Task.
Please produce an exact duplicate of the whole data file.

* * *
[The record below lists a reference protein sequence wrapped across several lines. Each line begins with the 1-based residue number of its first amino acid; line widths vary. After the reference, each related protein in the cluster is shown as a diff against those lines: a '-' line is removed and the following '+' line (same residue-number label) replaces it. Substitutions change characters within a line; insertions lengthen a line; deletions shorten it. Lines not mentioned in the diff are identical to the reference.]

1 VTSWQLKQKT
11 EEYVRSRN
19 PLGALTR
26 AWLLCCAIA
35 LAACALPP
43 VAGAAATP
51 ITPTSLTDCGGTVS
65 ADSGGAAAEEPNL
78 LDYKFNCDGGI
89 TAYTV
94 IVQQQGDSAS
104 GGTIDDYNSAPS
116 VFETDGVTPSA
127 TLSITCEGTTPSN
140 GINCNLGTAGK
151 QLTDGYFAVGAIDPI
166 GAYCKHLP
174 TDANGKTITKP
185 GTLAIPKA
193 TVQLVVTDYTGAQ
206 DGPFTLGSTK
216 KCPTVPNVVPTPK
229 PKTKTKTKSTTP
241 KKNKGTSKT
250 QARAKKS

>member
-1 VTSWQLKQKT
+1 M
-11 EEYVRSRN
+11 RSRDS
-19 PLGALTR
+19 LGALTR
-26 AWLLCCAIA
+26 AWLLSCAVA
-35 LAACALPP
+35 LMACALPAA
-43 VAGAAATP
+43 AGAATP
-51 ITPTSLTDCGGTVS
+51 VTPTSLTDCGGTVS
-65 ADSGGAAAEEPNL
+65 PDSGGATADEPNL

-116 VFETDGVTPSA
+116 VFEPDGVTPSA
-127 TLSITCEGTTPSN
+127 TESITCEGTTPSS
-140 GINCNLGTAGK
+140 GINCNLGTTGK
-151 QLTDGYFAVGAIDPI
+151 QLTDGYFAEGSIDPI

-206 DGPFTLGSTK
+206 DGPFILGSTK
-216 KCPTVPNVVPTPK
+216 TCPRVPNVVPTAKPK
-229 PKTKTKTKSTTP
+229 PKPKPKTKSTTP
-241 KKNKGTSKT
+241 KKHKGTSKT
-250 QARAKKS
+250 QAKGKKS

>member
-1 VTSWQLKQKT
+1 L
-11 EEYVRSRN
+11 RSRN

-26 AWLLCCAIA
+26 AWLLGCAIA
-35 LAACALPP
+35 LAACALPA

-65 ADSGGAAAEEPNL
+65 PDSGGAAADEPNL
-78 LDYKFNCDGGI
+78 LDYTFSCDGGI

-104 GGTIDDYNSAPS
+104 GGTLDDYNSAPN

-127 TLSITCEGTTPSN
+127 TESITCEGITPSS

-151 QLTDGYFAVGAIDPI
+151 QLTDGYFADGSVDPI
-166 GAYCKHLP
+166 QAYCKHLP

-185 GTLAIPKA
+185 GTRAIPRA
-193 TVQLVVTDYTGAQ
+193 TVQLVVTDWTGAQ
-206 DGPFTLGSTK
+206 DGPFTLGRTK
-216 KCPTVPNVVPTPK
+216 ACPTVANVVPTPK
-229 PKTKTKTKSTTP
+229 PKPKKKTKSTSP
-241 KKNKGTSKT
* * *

[The record below lists a reference protein sequence wrapped across several lines. Each line begins with the 1-based residue number of its first amino acid; line widths vary. After the reference, each related protein in the cluster is shown as a diff against those lines: a '-' line is removed and the following '+' line (same residue-number label) replaces it. Substitutions change characters within a line; insertions lengthen a line; deletions shorten it. Lines not mentioned in the diff are identical to the reference.]

1 VTSWQLKQKT
11 EEYVRSRN
19 PLGALTR
26 AWLLCCAIA
35 LAACALPP
43 VAGAAATP
51 ITPTSLTDCGGTVS
65 ADSGGAAAEEPNL
78 LDYKFNCDGGI
89 TAYTV
94 IVQQQGDSAS
104 GGTIDDYNSAPS
116 VFETDGVTPSA
127 TLSITCEGTTPSN
140 GINCNLGTAGK
151 QLTDGYFAVGAIDPI
166 GAYCKHLP
174 TDANGKTITKP
185 GTLAIPKA
193 TVQLVVTDYTGAQ
206 DGPFTLGSTK
216 KCPTVPNVVPTPK
229 PKTKTKTKSTTP
241 KKNKGTSKT
250 QARAKKS

>member
-1 VTSWQLKQKT
+1 M
-11 EEYVRSRN
+11 RSRDS
-19 PLGALTR
+19 LGALTR
-26 AWLLCCAIA
+26 AWLLSCAVA
-35 LAACALPP
+35 LMACALPAA
-43 VAGAAATP
+43 AGAATP
-51 ITPTSLTDCGGTVS
+51 VTPTSLTDCGGTVS
-65 ADSGGAAAEEPNL
+65 PDSGGATADEPNL

-116 VFETDGVTPSA
+116 VFEPDGVTPSA
-127 TLSITCEGTTPSN
+127 TESITCEGTTPSS
-140 GINCNLGTAGK
+140 GINCNLGTTGK
-151 QLTDGYFAVGAIDPI
+151 QLTDGYFAEGSIDPI

-206 DGPFTLGSTK
+206 DGPFILGSTK
-216 KCPTVPNVVPTPK
+216 TCPRVPNVVPTAKPK
-229 PKTKTKTKSTTP
+229 PKPKPKTKSTTP
-241 KKNKGTSKT
+241 KKHKGTSKT
-250 QARAKKS
+250 QAKGKKS

>member
-1 VTSWQLKQKT
+1 L
-11 EEYVRSRN
+11 RSRN

-26 AWLLCCAIA
+26 AWLLGCAIA
-35 LAACALPP
+35 LAACALPA

-65 ADSGGAAAEEPNL
+65 PDSGGAAADEPNL
-78 LDYKFNCDGGI
+78 LDYTFSCDGGI

-104 GGTIDDYNSAPS
+104 GGTLDDYNSAPN

-127 TLSITCEGTTPSN
+127 TESITCEGITPSS

-151 QLTDGYFAVGAIDPI
+151 QLTDGYFADGSVDPI
-166 GAYCKHLP
+166 QAYCKHLP

-185 GTLAIPKA
+185 GTRAIPRA
-193 TVQLVVTDYTGAQ
+193 TVQLVVTDWTGAQ
-206 DGPFTLGSTK
+206 DGPFTLGRTK
-216 KCPTVPNVVPTPK
+216 ACPTVANVVPTPK
-229 PKTKTKTKSTTP
+229 PKPKKKTKSTSP
-241 KKNKGTSKT